“Finally I am coming to the conclusion that my highest ambition is to be what I already am. That I will never fulfill my obligation to surpass myself unless I first accept myself–and if I accept myself fully in the right way I will already have surpassed myself.
–Thomas Merton, Journal, October 2, 1958
I love this quotation so much that the first line of this passage is the epigraph for my forthcoming book The Four Tendencies. (Choosing the epigraph is probably my favorite part of writing a book. How I love quotations!)
I’ve spent a lot of time studying Merton, because as a Trappist monk and definite Rebel, he was a fascinating case study. He kept voluminous journals, as well as writing essays and memoirs, so it was possible for me to have true insight into his thinking.
When I first started studying the Four Tendencies, I was puzzled by the not-infrequent pattern of Rebels being attracted to areas of high regulation, like the clergy, the military, and big corporations. Now it makes sense to me. It’s a whole section in my book.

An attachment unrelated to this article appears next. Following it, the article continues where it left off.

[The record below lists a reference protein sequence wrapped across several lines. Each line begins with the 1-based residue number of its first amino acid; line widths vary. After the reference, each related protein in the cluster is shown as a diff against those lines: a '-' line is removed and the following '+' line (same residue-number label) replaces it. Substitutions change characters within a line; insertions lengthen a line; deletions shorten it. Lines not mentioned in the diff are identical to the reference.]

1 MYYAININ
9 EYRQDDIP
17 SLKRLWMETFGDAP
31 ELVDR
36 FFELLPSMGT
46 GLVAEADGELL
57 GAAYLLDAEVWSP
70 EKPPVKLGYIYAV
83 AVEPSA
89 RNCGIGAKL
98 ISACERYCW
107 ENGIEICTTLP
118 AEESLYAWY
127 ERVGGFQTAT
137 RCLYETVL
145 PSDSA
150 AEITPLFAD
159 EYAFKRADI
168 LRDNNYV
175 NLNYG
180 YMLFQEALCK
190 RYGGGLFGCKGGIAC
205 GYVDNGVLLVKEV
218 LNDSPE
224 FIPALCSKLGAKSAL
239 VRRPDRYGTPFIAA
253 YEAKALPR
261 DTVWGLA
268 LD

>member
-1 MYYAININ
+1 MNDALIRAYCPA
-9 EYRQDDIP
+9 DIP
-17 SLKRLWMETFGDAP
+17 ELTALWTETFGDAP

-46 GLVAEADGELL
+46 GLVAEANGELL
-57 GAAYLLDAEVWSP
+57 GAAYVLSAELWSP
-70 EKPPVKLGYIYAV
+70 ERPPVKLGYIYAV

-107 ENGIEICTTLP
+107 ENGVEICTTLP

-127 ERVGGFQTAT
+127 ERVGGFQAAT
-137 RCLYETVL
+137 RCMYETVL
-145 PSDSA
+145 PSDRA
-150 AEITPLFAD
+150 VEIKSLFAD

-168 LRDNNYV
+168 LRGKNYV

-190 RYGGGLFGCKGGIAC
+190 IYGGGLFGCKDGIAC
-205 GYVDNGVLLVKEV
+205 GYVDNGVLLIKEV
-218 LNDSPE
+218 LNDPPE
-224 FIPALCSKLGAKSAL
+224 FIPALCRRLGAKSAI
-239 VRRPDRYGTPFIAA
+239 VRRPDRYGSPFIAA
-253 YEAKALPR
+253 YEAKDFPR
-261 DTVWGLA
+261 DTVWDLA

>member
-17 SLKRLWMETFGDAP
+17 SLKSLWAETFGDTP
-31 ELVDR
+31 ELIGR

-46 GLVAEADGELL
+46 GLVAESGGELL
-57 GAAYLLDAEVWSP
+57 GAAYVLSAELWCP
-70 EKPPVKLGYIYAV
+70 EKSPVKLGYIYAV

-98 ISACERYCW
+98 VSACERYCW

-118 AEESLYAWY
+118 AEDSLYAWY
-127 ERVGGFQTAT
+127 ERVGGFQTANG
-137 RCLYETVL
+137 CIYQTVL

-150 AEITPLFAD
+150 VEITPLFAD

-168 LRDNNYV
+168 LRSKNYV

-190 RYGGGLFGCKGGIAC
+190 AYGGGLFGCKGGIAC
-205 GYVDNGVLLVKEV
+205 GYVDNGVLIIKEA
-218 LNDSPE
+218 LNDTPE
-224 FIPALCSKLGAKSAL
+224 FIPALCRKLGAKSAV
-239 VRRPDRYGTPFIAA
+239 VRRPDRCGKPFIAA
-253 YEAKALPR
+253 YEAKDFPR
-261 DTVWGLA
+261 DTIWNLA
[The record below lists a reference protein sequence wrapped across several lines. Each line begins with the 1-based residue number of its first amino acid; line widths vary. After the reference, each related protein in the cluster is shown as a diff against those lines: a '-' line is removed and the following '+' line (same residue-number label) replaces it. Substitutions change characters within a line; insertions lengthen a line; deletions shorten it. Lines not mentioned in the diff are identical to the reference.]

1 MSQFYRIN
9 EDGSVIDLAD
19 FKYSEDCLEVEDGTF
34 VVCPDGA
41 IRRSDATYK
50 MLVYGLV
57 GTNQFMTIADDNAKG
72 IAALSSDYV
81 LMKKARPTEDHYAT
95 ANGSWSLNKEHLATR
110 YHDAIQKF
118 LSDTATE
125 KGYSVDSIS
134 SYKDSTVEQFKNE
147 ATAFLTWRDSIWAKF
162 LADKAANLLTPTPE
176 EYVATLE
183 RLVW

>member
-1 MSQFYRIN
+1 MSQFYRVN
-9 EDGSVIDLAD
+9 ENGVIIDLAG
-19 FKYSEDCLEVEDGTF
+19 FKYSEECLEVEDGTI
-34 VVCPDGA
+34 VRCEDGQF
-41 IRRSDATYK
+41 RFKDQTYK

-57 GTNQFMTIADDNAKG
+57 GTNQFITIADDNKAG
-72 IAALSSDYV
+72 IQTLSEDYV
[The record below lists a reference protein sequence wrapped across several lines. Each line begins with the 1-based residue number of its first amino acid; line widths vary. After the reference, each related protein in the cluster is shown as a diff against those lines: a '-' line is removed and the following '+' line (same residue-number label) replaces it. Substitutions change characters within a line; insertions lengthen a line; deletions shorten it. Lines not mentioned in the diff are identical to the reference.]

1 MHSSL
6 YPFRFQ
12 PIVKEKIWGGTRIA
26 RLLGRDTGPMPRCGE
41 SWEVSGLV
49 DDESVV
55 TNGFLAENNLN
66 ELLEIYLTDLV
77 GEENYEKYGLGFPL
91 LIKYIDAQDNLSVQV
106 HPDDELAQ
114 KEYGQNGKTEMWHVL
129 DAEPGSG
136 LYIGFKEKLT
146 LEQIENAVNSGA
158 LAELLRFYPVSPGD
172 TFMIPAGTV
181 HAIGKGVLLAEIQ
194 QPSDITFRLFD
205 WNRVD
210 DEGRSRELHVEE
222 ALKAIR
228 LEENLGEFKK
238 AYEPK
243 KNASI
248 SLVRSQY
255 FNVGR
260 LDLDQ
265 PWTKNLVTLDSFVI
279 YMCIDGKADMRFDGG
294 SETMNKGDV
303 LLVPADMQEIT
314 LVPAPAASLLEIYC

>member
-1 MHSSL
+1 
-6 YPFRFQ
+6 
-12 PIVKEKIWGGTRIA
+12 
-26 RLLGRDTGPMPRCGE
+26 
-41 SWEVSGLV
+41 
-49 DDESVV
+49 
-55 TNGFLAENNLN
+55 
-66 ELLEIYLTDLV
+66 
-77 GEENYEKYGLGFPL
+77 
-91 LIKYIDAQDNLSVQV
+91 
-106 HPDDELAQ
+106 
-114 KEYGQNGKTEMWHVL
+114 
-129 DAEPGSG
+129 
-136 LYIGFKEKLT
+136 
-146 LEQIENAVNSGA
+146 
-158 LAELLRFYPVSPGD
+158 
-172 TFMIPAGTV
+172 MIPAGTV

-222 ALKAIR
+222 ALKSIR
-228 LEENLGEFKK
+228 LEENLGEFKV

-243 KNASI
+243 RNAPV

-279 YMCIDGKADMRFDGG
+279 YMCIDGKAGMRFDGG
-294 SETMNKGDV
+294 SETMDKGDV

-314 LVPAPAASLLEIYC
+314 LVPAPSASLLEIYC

If you’re intrigued by the book The Four Tendencies, you can pre-order it here (pre-orders really help me, so if you’re inclined to buy the book, I very much appreciate a pre-order).
If you don’t know which of the Four Tendencies describes you — whether you’re an Upholder (like me), Questioner, Obliger, or Rebel (like Merton), you can take the quiz here.
I also love the way writer Flannery O’Connor put it: “Accepting oneself does not preclude an attempt to become better.”
These quotations remind me of one of the paradoxes of my happiness project: I want to accept myself, but also expect more from myself.
This tension between “accepting myself’ and “surpassing myself” — how we must accept ourselves in order to surpass ourselves — is something I think about often. What is self-acceptance, really? Or self-knowledge? A mystery.
How do you think about self-acceptance and self-knowledge?